5. Deductions for Expenses from Interest on Securities [Section 57(i) and (iii)]: As discussed in the case of dividends, the following deductions will also be allowed from the gross interest on securities: Collection charges [Section 57(i)]: Any reasonable sum paid by way of commission or remuneration to a banker, or any other person for the purpose of realizing the interest. Interest on loan [Section 57(iii)]: Interest on money borrowed for investment in securities can be claimed as a deduction. Any other expenditure [Section 57(iii)]: Any other expenditure, not being an expenditure of a capital nature, expended wholly and exclusively for the purpose of making or earning such income can be claimed as a deduction.
6. Avoidance of Tax in respect of Interest on Securities (Section 94)Interest on securities does not accrue from day to day but on certain fixed dates. If, on the eve of due date of payment of interest, a person transfers securities to another person and reacquires the same or similar securities after interest has been received by the transferee, the transferor would be able to evade tax in respect of such interest. To prevent this malpractice, section 94 provides certain checks under sub-sections (1) and (2). (A) Bond Washing Transactions [Section 94(1)]- A bond washing transaction is narrated as a transaction which consists of selling securities (to a friend or relative) some time before the due date and acquiring back the same (or similar) securities after the due date of interest is over. This practice is generally adopted by high-income class assessees to evade the tax while transferring securities to low-income class assessees on the eve of due date of payment of interest. If this practice is not checked, interest is includible in the total income of the transferee, as interest is chargeable in the hands of the person who is legal owner of securities on the due date of payment of interest. To prevent the avoidance of tax in this manner, section 94(1) provides that where a security owner transfers the securities on the eve of due date of interest and reacquires them, the interest received by the transferee will be deemed as income of the transferor and, accordingly, it will be included in the total income of the transferor and not of the transferee. (B) Sales Cum-Interest on Securities [Section 94(2)] – Another method of avoiding tax is sale of securities cum-interest. Section 94(2) provides that if an assessee, having beneficial interest in securities during the previous year, sells them in such a way that either no income is received or income received is less than the sum he would have received if interest had accrued from day to day, then income from such securities for such year would be deemed as income of such person. EXCEPTIONS – Deeming provisions of section 94(1)/(2), discussed above, are not applicable if the security owner proves to the satisfaction of the Assessing Officer that — There has been no avoidance of income-tax; or The avoidance of income-tax was exceptional and not systematic and there was not any avoidance of income tax under section 94(1)/(2) in his case, during three years preceding the previous year.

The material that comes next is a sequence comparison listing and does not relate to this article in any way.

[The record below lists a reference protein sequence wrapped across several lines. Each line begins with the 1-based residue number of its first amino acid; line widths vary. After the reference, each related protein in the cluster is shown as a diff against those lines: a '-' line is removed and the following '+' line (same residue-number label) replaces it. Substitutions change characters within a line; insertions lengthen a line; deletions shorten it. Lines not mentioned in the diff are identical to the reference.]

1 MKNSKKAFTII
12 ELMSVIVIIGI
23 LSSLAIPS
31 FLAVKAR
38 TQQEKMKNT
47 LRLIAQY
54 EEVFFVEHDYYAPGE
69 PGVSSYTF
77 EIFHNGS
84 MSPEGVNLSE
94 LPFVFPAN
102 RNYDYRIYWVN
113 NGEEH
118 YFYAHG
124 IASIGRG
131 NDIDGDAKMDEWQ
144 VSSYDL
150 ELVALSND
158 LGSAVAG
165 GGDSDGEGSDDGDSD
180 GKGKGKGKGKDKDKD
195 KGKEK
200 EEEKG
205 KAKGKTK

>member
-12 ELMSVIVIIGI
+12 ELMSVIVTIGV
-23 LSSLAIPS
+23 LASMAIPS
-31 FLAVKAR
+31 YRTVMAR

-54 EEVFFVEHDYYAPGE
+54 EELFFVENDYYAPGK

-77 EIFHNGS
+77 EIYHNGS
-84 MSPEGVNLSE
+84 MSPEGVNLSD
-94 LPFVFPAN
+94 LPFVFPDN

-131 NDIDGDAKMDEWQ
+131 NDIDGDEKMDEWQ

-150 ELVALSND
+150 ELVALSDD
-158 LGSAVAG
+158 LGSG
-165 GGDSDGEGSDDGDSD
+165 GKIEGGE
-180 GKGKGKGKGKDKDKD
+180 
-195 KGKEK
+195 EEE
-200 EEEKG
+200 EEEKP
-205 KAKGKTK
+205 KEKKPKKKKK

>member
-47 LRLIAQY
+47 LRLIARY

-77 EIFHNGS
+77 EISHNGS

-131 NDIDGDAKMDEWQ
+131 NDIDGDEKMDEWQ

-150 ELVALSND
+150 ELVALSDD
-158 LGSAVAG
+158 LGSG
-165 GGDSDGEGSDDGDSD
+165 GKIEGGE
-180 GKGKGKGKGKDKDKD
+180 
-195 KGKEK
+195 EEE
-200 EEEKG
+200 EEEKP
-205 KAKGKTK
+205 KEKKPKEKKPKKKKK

How to find out income from machinery, plant or furniture let on hire [Sec. 56(2) (ii)]?

-> Income from machinery, plant or furniture, belonging to the assessee and let on hire, is chargeable as income from other sources, if the income is not chargeable to income-tax under the head “Profits and Gains of Business or Profession”. 

(In case any such assets are hired out as a part of the business activity carried on by the assessee or as commercial assets belonging to the assessee, the income derived there from is assessable as business income under section 28 and not as Income from other sources under section 56 ) 

1. Income from Composite Letting of Machinery, Plant or Furniture and Buildings [Section 56(2)(iii)]: 

If an assessee lets on hire machinery, plant or furniture and also building and letting of building is inseparable from letting of machinery, plant or furniture, income from such letting is taxable as income from other sources, if the same is not chargeable to tax under the head “Profits and gains of business or profession”. 

On the basis of the judicial pronouncements, the following broad conclusions can be drawn: